Nehemiah Royce House

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Nehemiah Royce House
Nehemiah Royce House, Wallingford, Connecticut.JPG
Nehemiah Royce House
Nehemiah Royce House is located in Connecticut
Nehemiah Royce House
Location 538 N. Main St.
Wallingford, Connecticut
Coordinates 41°27′59″N 72°48′48″W / 41.46639°N 72.81333°W / 41.46639; -72.81333Coordinates: 41°27′59″N 72°48′48″W / 41.46639°N 72.81333°W / 41.46639; -72.81333
Built 1672
Architect Richard Henry Dana, Jr.; J. Frederick Kelly
Architectural style Colonial
Governing body Private
NRHP Reference # 98000966[1]
Added to NRHP August 24, 1998

The Nehemiah Royce House, also known as the Washington Elm House, is a historic home located at 538 North Main Street, Wallingford, Connecticut. George Washington visited the house twice. In 1775, while on his way to take command of the Continental Army in Cambridge, Massachusetts and again in 1789 when he gave an address to the townspeople in front of the house near the Elm.

Biography of Nehemiah Royce[edit]

Early life

He was born about 1636 in England, the son of Robert Royce (c1606-1676) and Mary. He may have been the Nehemiah Royce christened on May 30, 1637 at St Michael the Greater Anglican Church, Stamford, Lincolnshire, England. There was only one Nehemiah Royce in all of England, coincidentally christened 1637, whose parents coincidentally are named Robert and Mary. He died on November 1, 1706 at New Haven, Connecticut and is buried in Center Street Cemetery, Wallingford, Connecticut[2]

Marriage and family

On Nov. 20, 1660, he married Hannah Morgan at New London New London County, Connecticut. They were the parents of nine children. She was born on July 18, 1642 at Roxbury, Suffolk County, Massachusetts and died on June 19, 1677 at Wallingford, New Haven County, Connecticut. She was the daughter of James Morgan and Margery Hill. He married as his second wife, Esther Moss in 1678.

Royce, a carpenter, joiner and blacksmith by trade, was one of Wallingford's original 38 proprietors authorized by the Connecticut General Assembly in 1667 to purchase land from Mantowese and Sunk Squa, daughter of the Great Sachem of the Quinnipiacs. On May 12, 1670, Wallingford was incorporated and about 126 people settled in the town. On May 11, 1693 Royce was elected deputy representing Wallingford to the Court of the Connecticut Colony.[3]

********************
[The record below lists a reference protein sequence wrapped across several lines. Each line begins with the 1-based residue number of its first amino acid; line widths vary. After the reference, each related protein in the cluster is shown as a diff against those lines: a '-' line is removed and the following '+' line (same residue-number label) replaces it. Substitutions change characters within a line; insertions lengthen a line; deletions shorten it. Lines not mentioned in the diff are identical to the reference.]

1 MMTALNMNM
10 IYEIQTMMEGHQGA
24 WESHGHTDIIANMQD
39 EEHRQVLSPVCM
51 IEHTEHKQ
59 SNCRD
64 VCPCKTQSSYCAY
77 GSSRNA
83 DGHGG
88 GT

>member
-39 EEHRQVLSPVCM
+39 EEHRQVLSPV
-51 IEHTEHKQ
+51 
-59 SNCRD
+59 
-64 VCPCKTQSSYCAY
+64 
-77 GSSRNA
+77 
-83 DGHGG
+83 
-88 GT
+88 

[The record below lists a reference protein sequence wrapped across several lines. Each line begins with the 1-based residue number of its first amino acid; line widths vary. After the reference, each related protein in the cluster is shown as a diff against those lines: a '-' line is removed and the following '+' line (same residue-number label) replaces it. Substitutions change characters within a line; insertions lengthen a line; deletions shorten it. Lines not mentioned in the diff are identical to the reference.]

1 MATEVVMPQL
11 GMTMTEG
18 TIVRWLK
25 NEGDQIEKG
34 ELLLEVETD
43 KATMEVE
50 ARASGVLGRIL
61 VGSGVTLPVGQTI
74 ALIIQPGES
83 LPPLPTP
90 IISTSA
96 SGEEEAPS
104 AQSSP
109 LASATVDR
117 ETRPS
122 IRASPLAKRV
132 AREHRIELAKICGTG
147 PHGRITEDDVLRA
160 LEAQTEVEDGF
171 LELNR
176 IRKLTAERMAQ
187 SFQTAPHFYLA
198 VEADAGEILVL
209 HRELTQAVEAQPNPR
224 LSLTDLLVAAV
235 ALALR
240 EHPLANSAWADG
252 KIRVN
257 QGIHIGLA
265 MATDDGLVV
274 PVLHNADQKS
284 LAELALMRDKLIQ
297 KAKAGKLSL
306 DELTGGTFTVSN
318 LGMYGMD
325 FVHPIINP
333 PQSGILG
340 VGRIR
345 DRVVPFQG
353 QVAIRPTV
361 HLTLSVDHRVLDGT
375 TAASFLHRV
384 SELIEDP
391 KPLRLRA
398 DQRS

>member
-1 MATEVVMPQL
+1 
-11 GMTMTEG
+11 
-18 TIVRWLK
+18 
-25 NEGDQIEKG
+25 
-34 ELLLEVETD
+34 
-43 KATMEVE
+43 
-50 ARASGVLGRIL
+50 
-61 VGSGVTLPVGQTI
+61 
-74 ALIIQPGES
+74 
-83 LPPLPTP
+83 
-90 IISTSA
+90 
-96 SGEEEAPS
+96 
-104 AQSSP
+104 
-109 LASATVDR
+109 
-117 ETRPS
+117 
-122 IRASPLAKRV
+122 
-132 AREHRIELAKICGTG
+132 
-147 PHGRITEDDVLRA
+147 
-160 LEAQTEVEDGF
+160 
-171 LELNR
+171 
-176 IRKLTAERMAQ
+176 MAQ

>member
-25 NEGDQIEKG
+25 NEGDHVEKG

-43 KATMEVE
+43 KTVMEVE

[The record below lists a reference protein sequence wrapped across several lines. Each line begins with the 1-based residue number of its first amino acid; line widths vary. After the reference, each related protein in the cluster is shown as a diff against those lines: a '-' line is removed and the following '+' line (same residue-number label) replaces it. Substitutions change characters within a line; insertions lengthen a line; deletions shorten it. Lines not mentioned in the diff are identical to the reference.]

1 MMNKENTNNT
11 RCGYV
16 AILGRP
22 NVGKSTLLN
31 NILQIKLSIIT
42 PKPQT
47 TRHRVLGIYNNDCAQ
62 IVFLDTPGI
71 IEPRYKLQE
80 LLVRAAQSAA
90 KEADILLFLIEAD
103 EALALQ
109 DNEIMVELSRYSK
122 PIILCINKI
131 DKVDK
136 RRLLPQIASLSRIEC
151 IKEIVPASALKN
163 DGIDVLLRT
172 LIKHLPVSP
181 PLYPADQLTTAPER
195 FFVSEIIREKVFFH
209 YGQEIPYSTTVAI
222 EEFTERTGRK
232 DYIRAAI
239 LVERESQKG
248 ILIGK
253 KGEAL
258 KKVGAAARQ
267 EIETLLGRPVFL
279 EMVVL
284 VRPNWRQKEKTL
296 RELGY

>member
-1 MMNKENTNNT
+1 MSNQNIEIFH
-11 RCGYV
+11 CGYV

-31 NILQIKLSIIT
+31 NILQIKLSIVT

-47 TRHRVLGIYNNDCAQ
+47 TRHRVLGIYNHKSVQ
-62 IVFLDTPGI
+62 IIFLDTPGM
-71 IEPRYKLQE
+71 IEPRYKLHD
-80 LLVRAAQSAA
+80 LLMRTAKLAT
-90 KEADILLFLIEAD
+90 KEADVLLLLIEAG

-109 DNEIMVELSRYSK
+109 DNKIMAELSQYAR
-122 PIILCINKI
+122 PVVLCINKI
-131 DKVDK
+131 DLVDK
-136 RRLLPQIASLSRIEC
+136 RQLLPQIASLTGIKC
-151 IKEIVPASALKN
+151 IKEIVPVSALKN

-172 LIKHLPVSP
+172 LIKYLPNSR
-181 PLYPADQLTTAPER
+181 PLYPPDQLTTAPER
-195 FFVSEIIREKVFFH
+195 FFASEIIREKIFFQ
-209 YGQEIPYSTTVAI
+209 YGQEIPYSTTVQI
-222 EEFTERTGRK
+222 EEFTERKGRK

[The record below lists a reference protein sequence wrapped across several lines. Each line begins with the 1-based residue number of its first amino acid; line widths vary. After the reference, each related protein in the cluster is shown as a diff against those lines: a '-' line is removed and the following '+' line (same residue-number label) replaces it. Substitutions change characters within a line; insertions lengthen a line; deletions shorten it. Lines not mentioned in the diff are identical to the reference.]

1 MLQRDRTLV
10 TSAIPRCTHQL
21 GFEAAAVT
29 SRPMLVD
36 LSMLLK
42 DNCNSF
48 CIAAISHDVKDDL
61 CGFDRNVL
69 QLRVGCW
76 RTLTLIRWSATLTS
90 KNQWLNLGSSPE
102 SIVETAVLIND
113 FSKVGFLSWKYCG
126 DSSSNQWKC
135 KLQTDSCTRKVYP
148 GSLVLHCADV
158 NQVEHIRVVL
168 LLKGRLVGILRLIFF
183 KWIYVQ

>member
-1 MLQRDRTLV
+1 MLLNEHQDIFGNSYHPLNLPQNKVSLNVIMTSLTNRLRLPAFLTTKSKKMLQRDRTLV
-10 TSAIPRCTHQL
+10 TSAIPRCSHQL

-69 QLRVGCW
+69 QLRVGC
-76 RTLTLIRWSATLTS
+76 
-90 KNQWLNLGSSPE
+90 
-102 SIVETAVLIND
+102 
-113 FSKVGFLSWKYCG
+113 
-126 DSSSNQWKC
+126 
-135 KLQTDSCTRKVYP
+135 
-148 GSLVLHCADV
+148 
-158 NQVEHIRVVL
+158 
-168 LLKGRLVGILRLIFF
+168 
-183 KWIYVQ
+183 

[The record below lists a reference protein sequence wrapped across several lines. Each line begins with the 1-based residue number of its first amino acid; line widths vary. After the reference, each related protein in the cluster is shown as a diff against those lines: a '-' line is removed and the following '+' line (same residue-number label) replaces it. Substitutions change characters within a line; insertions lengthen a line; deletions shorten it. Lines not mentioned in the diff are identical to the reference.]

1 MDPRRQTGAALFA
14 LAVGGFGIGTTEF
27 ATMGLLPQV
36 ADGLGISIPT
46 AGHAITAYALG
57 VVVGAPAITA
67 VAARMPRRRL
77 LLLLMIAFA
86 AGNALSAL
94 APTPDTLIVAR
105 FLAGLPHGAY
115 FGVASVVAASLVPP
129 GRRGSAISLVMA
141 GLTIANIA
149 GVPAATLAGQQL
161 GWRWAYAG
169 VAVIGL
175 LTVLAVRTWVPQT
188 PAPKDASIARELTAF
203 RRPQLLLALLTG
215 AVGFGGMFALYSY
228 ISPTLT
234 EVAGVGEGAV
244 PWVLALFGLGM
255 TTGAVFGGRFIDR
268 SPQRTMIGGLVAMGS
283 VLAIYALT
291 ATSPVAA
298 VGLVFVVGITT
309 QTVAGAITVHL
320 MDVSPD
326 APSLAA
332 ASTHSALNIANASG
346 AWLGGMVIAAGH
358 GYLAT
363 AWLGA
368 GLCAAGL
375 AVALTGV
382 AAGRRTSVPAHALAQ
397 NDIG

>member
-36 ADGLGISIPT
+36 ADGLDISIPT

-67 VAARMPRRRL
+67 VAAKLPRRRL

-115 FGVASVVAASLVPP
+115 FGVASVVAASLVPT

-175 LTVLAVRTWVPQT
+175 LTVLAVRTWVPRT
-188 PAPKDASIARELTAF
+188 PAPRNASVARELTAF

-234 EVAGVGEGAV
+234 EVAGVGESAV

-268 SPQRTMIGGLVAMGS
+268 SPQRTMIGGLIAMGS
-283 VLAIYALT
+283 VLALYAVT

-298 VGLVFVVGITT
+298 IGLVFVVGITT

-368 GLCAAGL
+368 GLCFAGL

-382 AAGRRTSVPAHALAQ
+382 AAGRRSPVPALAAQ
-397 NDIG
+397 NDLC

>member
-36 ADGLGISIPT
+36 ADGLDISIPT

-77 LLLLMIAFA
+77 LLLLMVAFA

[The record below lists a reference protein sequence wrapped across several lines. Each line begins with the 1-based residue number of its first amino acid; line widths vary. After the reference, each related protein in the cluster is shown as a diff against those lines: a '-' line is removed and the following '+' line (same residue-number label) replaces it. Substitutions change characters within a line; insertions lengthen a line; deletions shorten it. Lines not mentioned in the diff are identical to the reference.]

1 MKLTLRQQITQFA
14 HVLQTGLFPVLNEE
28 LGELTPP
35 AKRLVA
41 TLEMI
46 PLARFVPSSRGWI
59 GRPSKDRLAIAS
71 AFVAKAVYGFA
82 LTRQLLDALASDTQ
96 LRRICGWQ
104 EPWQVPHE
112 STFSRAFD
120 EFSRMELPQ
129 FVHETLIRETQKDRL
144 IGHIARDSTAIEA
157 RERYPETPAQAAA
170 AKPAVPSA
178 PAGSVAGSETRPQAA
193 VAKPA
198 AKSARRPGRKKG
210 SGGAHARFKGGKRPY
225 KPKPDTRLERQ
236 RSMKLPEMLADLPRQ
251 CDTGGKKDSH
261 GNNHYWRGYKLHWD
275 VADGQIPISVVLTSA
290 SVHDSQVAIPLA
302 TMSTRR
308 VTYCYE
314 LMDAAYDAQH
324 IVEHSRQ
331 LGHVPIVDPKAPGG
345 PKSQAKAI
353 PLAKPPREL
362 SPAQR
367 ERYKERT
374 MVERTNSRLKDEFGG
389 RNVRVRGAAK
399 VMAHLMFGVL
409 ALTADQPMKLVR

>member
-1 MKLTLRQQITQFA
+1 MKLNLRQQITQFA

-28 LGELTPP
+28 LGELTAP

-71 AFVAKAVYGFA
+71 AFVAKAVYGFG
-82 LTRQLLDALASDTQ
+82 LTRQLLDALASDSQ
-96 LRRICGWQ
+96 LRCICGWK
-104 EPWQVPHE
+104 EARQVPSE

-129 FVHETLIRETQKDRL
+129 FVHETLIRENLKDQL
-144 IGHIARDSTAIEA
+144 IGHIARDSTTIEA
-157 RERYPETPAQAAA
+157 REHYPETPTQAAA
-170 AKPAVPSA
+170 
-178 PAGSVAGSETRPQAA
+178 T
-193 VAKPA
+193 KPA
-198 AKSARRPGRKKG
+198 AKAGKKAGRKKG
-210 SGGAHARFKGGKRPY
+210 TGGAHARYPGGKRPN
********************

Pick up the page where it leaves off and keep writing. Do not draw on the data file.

Descendants

Nehemiah Royce's descendants number in the thousands today. Some of his notable descendants include:

House[edit]

Built in 1672, the Royce house is an example of American colonial saltbox architectural style[11] and is the oldest extant house in Wallingford. George Washington visited the house in 1775, when he was on his way to take command of the Continental Army in Cambridge, Massachusetts (he passed through Wallingford again in 1789). He stopped in Wallingford to purchase gunpowder from a nearby mill and addressed the residents of the town in front of the house near the Elm.

The Royce family occupied the house for over 200 years. The house was moved to its current location in 1924. For a time it was a museum and then was used as a residence by Choate Rosemary Hall, until the school donated the house to the Wallingford Historic Preservation Trust in 1999. It is listed on the National Register of Historic Places.

Architects Richard Henry Dana, Jr. and J. Frederick Kelly and other architectural historians assisted in the restoration of the house.[12]

See also[edit]

Notes[edit]

  1. ^ "National Register Information System". National Register of Historic Places. National Park Service. 2009-03-13. 
  2. ^ Nehemiah Royce at Find A Grave
  3. ^ Colonial Connecticut Records 1636-1776
  4. ^ "Memorials of Connecticut Judges and Attorneys, Jonathan Brace". Connecticut State Library. Last Revised: 02/08/2010. Retrieved 2010-03-08. 
  5. ^ McGilligan, Patrick. Clint: The Life And Legend; New York: St. Martin's Press, 2002; pp. 13.
  6. ^ a b Roberts, Gary Boyd (December 6, 2002). "The New England Ancestry of Clint Eastwood". Retrieved 2010-03-08. 
  7. ^ a b c Reitwiesner, William Addams (2007). "Ancestry of George W. Bush". Retrieved 2009-07-24. 
  8. ^ Jones, 16
  9. ^ Jones, 19
  10. ^ Jones, 20
  11. ^ Connecticut: A Guide to Its Roads, Lore and People Federal Writers Project, US History Publishers, 1973.
  12. ^ David F. Ransom and John F. A. Herzan (October 1997). "National Register of Historic Places Inventory-Nomination: Nehemiah Royce House". National Park Service.  and Accompanying seven photos, exterior and interior, from 1996

References[edit]

  • Jones, Emma C. Brewster. The Brewster Genealogy, 1566-1907: a Record of the Descendants of William Brewster of the "Mayflower," ruling elder of the Pilgrim church which founded Plymouth Colony in 1620. New York: Grafton Press. 1908